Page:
My 94 year old father lost most of his savings becoming a sucker for Jamaican Lottery scammers. We've been trying to stop him by advising Federal and State agencies but nobody was willing to pursue it. Now, three years later, because he's applying for Medicaid, Social Services saw many discrepancies, bad checks, taking money in from Jamaica, sending small amounts all over the country and unwittingly setting himself up for fraud. He's closing on the sale of his home next week. We are afraid he will squander the money. Should we apply for conservatorship to keep him safe from himself and to keep my 100 yr old mother in assisted living? If we get guardianship or conservatorship, will we, his children, be responsible for his debt if his assets are frozen from sale of his house?
    User image
    Sonya M. , Elder Law Attorney answers:
    No, not from yopur personal funds, but rather from his, if there are any. Children are not responsible for parent's debts and becoming guardian does not change that fact.
    User image
    Debra D. , Geriatric Care Manager answers:
    You shoukd speak with your local DAs office. Most have an elder abuse department who can advise you
    User image
    Staci C. , Elder Law Attorney answers:
    We deal with elder problems if the elder lives in New Jersey. If this is the case, let us know. You can also call.

       Share: post tweet

    I need to get guardianship over my parents. My mom has no problem with this. It is my dad that presents a problem. I asked him to give me power of attorney (POA), but he refused. He is 78 years old and won't let my mom eat any of the food he has paid for. He also doesn't answer any questions that we ask him. When we do ask him a questions, he clams up like a 2 year old. Won't guardianship help? What does the process look like?
    User image
    Jane N. , Elder Law Attorney answers:
    In order to pursue guardianship over either parent you would need a report from a physician licensed to practice medicine in Indiana. This report must state that both parents are incapacitated, the nature of their incapacity and the fact that they can no longer manage their personal and/or financial affairs. You must have an attorney represent you in a guardianship proceeding but the attorney's fees are usually paid out of your parent's money.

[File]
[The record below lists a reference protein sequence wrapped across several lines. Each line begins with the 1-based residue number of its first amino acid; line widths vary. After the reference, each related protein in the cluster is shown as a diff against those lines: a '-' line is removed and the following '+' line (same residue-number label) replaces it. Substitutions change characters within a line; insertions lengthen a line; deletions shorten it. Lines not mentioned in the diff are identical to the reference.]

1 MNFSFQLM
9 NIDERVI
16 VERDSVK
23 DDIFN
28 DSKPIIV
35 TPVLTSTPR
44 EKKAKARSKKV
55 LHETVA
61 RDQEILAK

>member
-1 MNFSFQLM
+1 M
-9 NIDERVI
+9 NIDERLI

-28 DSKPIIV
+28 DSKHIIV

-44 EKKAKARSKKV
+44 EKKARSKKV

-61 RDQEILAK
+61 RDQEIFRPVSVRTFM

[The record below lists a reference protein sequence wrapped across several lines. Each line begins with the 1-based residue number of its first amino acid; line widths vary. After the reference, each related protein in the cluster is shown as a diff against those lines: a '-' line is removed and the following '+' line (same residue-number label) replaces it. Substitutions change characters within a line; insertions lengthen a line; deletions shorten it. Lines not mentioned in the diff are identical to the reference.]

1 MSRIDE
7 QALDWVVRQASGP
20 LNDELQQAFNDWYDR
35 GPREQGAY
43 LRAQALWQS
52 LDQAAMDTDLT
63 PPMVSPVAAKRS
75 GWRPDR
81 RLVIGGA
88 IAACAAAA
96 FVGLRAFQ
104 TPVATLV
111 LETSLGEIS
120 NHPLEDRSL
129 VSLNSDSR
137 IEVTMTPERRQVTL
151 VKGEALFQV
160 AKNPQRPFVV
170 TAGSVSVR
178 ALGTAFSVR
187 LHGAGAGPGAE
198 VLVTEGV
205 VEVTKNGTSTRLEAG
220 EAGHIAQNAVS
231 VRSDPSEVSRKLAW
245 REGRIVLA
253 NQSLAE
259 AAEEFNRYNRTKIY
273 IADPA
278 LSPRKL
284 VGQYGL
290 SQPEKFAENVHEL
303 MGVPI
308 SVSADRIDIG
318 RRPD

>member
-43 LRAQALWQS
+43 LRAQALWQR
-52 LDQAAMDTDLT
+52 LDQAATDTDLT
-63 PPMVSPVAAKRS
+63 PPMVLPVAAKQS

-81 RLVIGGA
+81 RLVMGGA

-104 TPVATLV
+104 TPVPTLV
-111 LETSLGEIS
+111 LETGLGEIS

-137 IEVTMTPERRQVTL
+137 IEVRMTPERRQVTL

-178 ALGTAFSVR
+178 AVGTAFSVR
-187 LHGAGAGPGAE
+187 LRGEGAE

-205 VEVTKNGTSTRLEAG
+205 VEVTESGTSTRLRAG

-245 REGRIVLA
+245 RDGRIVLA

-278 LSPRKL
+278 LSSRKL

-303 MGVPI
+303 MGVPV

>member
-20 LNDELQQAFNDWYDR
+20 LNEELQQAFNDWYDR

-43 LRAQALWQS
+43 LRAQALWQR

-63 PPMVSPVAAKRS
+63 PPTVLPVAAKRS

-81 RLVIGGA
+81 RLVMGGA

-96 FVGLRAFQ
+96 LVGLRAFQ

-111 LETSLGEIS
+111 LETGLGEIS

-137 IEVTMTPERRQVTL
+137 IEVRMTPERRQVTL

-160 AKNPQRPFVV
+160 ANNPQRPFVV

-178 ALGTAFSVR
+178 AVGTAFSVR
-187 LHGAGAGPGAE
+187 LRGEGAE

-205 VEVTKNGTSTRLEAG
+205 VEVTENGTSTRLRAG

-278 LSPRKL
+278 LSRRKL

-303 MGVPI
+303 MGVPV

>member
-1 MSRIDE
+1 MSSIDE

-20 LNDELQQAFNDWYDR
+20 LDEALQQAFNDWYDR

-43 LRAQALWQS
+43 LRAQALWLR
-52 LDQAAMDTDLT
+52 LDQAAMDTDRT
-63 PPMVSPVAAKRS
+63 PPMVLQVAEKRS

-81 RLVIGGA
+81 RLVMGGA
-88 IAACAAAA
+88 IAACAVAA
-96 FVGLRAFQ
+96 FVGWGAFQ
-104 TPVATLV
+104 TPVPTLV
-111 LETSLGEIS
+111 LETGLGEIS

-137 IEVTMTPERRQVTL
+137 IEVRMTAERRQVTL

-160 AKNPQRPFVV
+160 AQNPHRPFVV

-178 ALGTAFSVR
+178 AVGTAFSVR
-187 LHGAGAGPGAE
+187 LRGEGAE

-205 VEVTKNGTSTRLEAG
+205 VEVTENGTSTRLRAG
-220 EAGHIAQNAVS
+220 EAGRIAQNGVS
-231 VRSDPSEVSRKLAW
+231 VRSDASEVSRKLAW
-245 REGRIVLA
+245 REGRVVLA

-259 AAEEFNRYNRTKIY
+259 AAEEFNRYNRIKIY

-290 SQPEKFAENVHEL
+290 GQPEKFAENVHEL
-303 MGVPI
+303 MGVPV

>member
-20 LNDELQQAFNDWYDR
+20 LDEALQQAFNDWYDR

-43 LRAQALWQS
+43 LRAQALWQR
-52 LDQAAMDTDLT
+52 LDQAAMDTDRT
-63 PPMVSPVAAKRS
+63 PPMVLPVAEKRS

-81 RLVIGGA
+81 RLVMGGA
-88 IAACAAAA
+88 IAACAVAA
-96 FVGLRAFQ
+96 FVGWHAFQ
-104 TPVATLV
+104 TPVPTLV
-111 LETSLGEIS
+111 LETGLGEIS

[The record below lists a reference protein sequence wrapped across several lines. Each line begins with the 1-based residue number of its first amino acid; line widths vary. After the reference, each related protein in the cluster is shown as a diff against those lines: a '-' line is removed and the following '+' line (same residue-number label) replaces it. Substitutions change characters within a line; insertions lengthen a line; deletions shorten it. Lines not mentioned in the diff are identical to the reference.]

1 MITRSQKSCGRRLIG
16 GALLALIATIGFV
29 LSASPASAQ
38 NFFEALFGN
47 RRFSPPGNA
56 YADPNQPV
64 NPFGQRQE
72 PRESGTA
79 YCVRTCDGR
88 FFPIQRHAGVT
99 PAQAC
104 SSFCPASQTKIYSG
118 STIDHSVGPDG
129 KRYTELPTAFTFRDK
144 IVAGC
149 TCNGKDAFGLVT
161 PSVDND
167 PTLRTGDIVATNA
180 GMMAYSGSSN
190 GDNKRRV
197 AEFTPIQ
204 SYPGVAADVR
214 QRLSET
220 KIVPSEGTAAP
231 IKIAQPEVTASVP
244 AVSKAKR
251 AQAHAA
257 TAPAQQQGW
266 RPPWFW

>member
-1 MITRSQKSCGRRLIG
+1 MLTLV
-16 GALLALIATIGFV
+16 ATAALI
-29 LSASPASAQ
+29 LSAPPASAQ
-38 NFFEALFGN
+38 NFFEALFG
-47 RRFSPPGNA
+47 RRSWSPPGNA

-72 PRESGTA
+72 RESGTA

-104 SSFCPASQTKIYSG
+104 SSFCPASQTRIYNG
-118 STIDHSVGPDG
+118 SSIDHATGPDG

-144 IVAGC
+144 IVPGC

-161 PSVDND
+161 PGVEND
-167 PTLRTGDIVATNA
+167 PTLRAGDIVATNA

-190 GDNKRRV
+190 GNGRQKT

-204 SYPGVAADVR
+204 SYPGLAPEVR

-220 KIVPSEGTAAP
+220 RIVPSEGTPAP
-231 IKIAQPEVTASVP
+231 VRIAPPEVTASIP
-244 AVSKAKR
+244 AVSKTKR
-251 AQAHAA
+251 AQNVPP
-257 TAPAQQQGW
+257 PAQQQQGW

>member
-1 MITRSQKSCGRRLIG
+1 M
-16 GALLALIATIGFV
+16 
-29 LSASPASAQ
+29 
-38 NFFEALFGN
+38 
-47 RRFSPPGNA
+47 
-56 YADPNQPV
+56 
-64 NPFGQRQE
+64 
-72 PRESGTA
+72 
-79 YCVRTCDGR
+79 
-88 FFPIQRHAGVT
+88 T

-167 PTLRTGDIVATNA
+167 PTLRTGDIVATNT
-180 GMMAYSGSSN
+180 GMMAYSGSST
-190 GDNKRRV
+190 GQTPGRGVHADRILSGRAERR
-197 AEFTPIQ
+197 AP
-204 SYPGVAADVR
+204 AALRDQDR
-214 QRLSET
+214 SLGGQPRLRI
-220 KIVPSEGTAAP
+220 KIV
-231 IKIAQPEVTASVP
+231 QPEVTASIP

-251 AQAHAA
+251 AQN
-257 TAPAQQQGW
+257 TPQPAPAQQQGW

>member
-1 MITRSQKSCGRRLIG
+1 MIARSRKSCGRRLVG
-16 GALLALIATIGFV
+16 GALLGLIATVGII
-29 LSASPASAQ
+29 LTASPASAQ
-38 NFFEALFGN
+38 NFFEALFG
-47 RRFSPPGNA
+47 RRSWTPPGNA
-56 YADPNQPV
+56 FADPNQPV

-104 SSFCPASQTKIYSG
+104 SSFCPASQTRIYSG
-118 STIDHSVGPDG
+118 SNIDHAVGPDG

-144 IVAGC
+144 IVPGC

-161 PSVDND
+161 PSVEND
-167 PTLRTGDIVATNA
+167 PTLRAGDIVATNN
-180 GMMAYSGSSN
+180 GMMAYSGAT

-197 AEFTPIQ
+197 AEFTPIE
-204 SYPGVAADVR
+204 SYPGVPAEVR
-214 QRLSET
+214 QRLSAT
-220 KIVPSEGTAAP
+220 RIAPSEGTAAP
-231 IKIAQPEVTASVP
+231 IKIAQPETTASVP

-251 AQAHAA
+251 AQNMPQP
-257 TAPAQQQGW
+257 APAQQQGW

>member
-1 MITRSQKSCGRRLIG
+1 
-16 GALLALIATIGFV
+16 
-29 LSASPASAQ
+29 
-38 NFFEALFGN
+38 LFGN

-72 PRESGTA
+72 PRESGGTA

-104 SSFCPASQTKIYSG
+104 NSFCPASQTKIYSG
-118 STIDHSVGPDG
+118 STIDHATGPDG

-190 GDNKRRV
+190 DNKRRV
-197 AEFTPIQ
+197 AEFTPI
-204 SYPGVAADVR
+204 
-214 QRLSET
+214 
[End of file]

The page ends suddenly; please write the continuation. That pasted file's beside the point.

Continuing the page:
Share: post tweet

    I am the carefaker of a 94 yr old woman who is in sound mind. Her daughter is trying to make sure she dies quietly. I would like to take custody of her to be sure she has the last years of her life spent at home with me taking care of her. What can I do to gain custody of an elderly person?
    User image
    Cheryl A A. , Nurse and Care Manager answers:
    Define what you mean about the daughter wanting her to die "quietly". I'm sure we all want a quiet, peaceful death. I am not an attorney, but you can't "take custody" of someone who is reportedly in their right mind. You can be appointed a medical power of attorney, but this is in direct conflict to being the caregiver, so you should really resign if that is what she wants to do. That does not give you any financial authority, only the ability to make healthcare decisions. This can be a very slippery slope.

       Share: post tweet

    My mother, without my knowledge, gave POA, HIPAA, and transmitted a holographic will to her bank teller! This Chase bank teller has known my mother and done my mother's banking for years. She is in some trouble with the bank for her involvement in my mother's affairs.